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Article

Baseline Characteristics Associated with Good Collateral Status Using Hypoperfusion Index as an Outcome

1
Department of Radiology and Radiological Sciences, Division of Neuroradiology, Johns Hopkins School of Medicine, Baltimore, MD 21287, USA
2
Department of Radiology, Mayo Clinic College of Medicine, Jacksonville, FL 32224, USA
3
School of Medicine, Florida State University, 1115 West Call Street, Tallahassee, FL 32306, USA
4
School of Arts and Sciences, Rutgers University-Newark, 360 Dr. Martin Luther King Jr. Blvd., Hill Hall 325, Newark, NJ 07102, USA
*
Author to whom correspondence should be addressed.
These authors contributed equally to this work.
Academic Editor: Benjamin M. Ellingson
Tomography 2022, 8(4), 1885-1894; https://doi.org/10.3390/tomography8040159
Received: 27 May 2022 / Revised: 14 July 2022 / Accepted: 20 July 2022 / Published: 25 July 2022
(This article belongs to the Section Neuroimaging)
Up to 30% of ischemic stroke cases are due to large vessel occlusion (LVO), causing significant morbidity. Studies have shown that the collateral circulation of patients with acute ischemic stroke (AIS) secondary to LVO can predict their clinical and radiological outcomes. The aim of this study is to identify baseline patient characteristics that can help predict the collateral status of these patients for improved triage. In this IRB approved retrospective study, consecutive patients presenting with AIS secondary to anterior circulation LVO were identified between September 2019 and August 2021. The baseline patient characteristics, laboratory values, imaging features and outcomes were collected using a manual chart review. From the 181 consecutive patients initially reviewed, 54 were confirmed with a clinical diagnosis of AIS and anterior circulation LVO. In patients with poor collateral status, the body mass index (BMI) was found to be significantly lower compared to those with good collateral status (26.4 ± 5.6 vs. 31.7 ± 12.3; p = 0.045). BMI of >35 kg/m2 was found to predict the presence of good collateral status. Age was found to be significantly higher (70.5 ± 9.6 vs. 58.9 ± 15.6; p = 0.034) in patients with poor collateral status and M1 strokes associated with older age and BMI. View Full-Text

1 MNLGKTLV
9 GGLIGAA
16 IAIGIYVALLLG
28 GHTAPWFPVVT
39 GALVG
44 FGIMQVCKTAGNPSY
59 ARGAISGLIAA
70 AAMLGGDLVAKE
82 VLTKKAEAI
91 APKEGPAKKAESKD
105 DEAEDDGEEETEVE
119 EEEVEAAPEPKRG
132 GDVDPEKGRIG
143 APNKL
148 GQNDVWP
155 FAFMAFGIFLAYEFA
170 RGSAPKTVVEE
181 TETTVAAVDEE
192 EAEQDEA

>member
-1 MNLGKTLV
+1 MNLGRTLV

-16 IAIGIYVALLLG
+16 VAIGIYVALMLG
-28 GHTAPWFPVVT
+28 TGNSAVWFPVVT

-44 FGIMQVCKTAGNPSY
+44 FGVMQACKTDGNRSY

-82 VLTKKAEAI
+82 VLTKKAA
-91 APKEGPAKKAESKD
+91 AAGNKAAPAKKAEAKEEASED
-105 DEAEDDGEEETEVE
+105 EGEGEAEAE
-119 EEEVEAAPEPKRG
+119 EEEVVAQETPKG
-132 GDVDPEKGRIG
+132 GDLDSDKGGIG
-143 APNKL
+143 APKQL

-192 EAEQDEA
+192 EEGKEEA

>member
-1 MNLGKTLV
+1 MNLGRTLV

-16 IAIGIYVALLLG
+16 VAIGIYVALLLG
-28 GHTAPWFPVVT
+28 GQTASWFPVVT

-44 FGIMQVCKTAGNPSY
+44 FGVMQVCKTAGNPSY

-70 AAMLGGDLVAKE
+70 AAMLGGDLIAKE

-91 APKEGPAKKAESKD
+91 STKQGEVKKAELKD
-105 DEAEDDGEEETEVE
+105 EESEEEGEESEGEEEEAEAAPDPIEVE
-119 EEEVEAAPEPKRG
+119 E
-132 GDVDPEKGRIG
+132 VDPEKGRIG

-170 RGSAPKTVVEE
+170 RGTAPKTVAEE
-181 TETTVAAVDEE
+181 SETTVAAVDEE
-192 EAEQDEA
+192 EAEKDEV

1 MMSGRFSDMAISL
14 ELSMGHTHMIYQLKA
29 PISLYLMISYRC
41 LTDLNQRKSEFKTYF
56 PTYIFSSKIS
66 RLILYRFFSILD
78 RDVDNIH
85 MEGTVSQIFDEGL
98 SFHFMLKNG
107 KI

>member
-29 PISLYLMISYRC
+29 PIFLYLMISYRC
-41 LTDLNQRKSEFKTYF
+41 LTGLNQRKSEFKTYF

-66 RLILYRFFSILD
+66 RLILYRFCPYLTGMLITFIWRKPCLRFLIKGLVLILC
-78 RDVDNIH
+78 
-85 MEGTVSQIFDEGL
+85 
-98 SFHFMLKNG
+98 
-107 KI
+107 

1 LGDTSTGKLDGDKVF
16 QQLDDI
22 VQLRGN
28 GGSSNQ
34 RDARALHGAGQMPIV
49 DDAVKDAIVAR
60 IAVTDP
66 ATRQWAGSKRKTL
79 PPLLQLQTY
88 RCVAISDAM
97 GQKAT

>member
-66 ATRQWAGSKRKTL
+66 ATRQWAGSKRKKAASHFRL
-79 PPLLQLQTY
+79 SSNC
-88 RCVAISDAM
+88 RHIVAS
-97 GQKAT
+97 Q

Keywords: acute ischemic; hypoperfusion; collaterals status; hypoperfusion index acute ischemic; hypoperfusion; collaterals status; hypoperfusion index
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MDPI and ACS Style

Hamam, O.; Garg, T.; Elmandouh, O.; Wang, R.; Aslan, A.; Ahmed, A.; Moustafa, A.; Yedavalli, V. Baseline Characteristics Associated with Good Collateral Status Using Hypoperfusion Index as an Outcome. Tomography 2022, 8, 1885-1894. https://doi.org/10.3390/tomography8040159

AMA Style

Hamam O, Garg T, Elmandouh O, Wang R, Aslan A, Ahmed A, Moustafa A, Yedavalli V. Baseline Characteristics Associated with Good Collateral Status Using Hypoperfusion Index as an Outcome. Tomography. 2022; 8(4):1885-1894. https://doi.org/10.3390/tomography8040159

Chicago/Turabian Style

Hamam, Omar, Tushar Garg, Omar Elmandouh, Richard Wang, Alperen Aslan, Amara Ahmed, Abdallah Moustafa, and Vivek Yedavalli. 2022. "Baseline Characteristics Associated with Good Collateral Status Using Hypoperfusion Index as an Outcome" Tomography 8, no. 4: 1885-1894. https://doi.org/10.3390/tomography8040159

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